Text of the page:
“Climbing Up the Walls” departs from the album’s majority, exploring instead the psyche of an apparently violent assailant who describes himself as “the keys to the lock in your house/That keeps your toys in the basement.” One may feel the hairs on the back of one’s neck prick as Yorke, voice muffled against the metallic chirp of mechanical insects and diseased orchestral lilts, sings, “Do not cry or hit the alarm/You know we’re friends till we die.” Elaborating upon the song’s meaning, Yorke once explained: “This is about the unspeakable. Literally skull-crushing. I used to work in a mental hospital around the time that Care In the Community [England’s effort to deinstitutionalize its psychiatric patients] started, and we all just knew what was going to happen. And it’s one of the scariest things to happen in this country, because a lot of them weren’t just harmless…. It was hailing violently when we recorded this. It seemed to add to the mood.” The track, a nightmare of suffocating horror, retains Radiohead’s classical fixations, borrowing its string arrangements from those of Polish composer Krzysztof Penderecki, such articulate intricacy complementing the primal fear laced throughout Yorke’s lyrics, as he sings, “Fifteen blows to the back of your head/Fifteen blows to your mind,” before concluding, “So lock the kids up safe tonight/Shut the eyes in the cupboard/I’ve got the smell of a local man/Who’s got the loneliest feeling.” Though possibly an unpopular opinion, “Climbing Up the Walls” may rank among an already crowded list of Radiohead’s greatest songs, as few by any popular artist are as atmospheric or emotionally distressing, the group convincingly embodying a pathological psyche as few have—no easy artistic feat.

OK Computer’s finest moment arrives in the form of Brian Wilson homage “No Surprises,” which returns the group to the melancholic tranquility of 1995’s piercingly beautiful “High and Dry” and “Fake Plastic Trees,” albeit far more complex and bearing the sound of a wearier band, as evidenced in its opening line: “A heart that’s full up like a landfill/A job that slowly kills you/Bruises that won’t heal.” With an opening nicked from The Beach Boys’ “Wouldn’t It Be Nice,” “No Surprises” carries beneath its deceptively shimmering surface the same sense of wistful sorrow as the ’60s art pop monument. As though concluding the album’s great political and ideological struggle, Yorke resolves: “You look so tired, unhappy/Bring down the government/They don’t, they don’t speak for us”—perhaps one of the greatest lines in rock. The subsequent “Lucky”—recorded in 1995, prior to the rest of the album, and serving as a predecessor to the sounds explored on OK Computer—and closing track “The Tourist” return the album to its general tone of ultramodern removal, Yorke ending the the latter with an advisory: “Hey man, slow down, slow down/Idiot, slow down, slow down.”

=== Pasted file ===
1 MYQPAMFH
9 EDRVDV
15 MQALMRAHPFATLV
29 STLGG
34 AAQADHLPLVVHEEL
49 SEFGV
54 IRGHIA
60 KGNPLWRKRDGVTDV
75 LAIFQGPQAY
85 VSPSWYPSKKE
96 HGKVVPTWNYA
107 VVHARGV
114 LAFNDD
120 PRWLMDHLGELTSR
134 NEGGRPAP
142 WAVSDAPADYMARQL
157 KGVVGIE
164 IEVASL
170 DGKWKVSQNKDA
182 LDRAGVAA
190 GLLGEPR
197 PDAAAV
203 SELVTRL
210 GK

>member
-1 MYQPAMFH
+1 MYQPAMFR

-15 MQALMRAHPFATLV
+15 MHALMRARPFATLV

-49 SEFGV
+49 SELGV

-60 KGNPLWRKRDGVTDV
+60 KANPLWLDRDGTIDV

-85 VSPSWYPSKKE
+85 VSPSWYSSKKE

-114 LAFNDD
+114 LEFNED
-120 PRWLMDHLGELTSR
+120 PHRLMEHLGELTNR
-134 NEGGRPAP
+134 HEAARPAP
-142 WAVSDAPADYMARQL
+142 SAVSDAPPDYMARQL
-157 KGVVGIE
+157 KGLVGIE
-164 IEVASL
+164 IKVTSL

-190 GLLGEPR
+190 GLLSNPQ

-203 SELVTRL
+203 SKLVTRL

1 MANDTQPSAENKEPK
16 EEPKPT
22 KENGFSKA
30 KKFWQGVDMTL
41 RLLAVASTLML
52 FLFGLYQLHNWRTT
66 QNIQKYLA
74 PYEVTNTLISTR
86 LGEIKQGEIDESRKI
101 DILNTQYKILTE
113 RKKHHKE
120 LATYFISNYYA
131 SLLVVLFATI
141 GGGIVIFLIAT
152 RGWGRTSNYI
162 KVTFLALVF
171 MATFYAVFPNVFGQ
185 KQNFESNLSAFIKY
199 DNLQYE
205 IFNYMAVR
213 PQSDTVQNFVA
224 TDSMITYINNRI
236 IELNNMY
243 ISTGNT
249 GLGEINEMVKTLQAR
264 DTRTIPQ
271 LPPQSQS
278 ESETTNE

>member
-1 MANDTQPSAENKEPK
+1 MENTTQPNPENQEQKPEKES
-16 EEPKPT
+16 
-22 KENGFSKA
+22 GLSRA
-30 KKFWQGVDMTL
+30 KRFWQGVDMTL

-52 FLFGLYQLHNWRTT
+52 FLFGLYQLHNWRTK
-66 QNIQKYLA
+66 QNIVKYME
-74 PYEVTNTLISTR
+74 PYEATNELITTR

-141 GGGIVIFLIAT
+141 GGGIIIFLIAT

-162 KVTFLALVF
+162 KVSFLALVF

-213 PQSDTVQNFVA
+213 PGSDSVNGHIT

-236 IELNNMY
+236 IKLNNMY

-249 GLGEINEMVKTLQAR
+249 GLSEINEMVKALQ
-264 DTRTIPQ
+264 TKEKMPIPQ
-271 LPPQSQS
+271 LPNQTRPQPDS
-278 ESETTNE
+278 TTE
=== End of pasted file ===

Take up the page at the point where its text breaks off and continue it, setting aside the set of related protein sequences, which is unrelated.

A work of high art both politically conscious and viciously rebellious, OK Computer, in all its cultural significance, launched Radiohead to superstardom, marking its continued stylistic shift, which would culminate in the group’s ultimate masterpiece Kid A three years later. It is here, however, that Radiohead explored its music’s most pressing themes, frequently referenced, though seldom articulated with such eloquence on subsequent releases. Radiohead’s breadth of education—musical, technical, political, cultural, literary—is no more astounding than on OK Computer, as the group explores deeper themes merely touched upon by its contemporaries. The album remains a significant release, its intent as crucial as its music is pleasing. In many ways, Radiohead successfully predicted the coming storm as the 20th century arrived at its conclusion, Thom Yorke’s thoughtful lyrics and the group’s increasingly progressive post-rock sound rendering it, truly, the band of the future.